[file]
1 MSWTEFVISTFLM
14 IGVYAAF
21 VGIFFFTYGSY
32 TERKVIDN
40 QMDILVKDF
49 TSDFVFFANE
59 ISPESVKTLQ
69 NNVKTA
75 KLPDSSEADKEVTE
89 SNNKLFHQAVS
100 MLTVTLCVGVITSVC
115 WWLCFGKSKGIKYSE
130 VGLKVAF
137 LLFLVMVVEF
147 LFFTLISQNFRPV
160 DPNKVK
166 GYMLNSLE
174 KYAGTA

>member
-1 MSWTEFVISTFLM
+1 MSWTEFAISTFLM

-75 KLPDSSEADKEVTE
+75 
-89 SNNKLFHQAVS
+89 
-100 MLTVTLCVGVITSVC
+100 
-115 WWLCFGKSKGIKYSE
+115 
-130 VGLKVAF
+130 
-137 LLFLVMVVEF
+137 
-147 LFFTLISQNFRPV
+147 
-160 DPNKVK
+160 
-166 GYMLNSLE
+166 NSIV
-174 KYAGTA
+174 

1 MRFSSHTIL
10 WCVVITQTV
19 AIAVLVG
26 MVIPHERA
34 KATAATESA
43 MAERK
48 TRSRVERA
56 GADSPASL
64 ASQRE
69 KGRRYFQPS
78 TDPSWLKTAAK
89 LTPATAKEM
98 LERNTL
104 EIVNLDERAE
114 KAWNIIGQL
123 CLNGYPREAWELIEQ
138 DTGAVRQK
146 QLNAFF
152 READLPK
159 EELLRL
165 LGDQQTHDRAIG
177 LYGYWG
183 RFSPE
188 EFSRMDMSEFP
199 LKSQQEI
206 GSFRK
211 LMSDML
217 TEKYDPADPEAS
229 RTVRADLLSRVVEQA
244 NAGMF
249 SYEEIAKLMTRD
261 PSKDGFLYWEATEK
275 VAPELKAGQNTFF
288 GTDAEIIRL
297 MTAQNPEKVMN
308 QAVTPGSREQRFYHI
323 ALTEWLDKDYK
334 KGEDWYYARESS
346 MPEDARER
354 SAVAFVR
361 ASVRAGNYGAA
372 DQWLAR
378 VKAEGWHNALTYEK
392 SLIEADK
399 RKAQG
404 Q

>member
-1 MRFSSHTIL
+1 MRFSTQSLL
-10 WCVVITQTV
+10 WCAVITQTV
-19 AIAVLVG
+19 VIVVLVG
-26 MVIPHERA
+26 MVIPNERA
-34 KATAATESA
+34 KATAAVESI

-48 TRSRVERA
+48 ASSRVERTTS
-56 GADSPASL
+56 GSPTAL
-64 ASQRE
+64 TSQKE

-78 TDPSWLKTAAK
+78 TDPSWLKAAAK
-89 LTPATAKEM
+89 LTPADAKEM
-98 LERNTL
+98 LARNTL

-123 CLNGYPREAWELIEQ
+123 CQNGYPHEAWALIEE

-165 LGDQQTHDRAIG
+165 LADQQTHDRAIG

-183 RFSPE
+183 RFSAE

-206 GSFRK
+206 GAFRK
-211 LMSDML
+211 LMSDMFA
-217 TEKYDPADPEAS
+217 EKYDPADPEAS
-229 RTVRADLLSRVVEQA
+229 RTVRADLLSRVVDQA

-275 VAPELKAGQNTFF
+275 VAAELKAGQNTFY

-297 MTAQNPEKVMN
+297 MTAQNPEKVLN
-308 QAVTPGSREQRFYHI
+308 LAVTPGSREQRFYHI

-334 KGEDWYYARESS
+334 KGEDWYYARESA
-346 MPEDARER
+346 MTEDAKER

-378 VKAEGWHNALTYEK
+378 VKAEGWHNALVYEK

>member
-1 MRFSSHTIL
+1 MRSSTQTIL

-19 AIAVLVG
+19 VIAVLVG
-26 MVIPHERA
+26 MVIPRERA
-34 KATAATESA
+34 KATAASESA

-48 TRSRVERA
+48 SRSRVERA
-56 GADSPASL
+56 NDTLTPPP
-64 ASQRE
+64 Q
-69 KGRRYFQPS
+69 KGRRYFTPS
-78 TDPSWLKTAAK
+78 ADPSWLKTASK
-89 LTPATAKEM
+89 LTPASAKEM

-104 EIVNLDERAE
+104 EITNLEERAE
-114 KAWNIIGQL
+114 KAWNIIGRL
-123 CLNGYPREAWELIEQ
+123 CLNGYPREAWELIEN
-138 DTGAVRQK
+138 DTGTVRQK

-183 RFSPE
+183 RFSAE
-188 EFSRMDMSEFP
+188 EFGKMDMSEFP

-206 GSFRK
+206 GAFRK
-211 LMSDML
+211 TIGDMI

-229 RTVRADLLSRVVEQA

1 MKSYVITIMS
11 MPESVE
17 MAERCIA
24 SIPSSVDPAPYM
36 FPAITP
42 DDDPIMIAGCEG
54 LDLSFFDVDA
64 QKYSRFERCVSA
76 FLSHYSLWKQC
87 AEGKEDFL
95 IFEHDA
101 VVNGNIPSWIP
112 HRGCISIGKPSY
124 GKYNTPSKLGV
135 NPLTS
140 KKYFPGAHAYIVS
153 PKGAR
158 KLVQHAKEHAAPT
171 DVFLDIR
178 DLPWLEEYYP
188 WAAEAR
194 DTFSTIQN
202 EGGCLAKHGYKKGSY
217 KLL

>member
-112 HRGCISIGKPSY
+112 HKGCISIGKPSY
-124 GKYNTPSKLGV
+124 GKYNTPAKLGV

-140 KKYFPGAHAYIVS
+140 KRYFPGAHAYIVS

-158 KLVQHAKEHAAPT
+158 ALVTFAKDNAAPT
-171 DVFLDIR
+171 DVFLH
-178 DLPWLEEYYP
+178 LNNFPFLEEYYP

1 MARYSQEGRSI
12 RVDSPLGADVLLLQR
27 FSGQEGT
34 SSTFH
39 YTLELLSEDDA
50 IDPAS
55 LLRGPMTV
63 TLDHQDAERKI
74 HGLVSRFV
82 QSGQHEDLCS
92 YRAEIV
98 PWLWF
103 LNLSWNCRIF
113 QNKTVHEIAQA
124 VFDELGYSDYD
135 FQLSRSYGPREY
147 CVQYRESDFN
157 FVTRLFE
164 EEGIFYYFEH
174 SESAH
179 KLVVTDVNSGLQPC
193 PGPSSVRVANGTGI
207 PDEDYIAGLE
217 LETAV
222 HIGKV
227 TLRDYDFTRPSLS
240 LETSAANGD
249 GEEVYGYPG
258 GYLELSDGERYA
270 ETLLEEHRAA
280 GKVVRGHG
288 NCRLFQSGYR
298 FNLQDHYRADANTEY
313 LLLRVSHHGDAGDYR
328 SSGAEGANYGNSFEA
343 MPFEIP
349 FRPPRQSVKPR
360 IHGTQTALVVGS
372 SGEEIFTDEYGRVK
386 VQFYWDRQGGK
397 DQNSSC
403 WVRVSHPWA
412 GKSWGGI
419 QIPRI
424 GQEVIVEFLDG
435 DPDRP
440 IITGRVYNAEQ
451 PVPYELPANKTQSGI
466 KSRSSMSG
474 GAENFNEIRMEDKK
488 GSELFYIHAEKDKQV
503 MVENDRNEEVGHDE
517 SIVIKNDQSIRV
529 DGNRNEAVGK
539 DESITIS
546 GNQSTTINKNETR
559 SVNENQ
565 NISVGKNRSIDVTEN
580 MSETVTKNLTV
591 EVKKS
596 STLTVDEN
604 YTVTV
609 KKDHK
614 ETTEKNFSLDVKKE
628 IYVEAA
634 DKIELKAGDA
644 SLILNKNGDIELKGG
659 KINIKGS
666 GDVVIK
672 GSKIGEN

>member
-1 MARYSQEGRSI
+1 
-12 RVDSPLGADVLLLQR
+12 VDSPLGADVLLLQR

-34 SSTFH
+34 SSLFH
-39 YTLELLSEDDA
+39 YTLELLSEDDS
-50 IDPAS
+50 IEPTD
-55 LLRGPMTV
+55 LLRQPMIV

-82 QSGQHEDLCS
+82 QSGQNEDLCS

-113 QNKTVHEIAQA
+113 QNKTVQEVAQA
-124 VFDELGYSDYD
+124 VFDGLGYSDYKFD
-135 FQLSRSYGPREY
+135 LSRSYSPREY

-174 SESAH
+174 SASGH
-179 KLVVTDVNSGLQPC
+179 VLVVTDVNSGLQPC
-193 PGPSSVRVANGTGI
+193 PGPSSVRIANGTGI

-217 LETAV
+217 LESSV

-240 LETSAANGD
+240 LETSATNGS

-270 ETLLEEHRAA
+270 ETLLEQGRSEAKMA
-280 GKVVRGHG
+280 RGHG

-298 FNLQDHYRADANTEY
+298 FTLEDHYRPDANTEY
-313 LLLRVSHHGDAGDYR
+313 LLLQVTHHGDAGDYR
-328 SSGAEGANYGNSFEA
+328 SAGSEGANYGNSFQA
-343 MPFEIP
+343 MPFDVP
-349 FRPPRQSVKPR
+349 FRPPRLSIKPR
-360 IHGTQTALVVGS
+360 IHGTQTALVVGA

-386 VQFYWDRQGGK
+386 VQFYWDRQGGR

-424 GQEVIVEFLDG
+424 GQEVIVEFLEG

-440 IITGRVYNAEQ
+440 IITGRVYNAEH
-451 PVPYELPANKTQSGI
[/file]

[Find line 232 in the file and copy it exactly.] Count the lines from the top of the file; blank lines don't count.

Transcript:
179 KLVVTDVNSGLQPC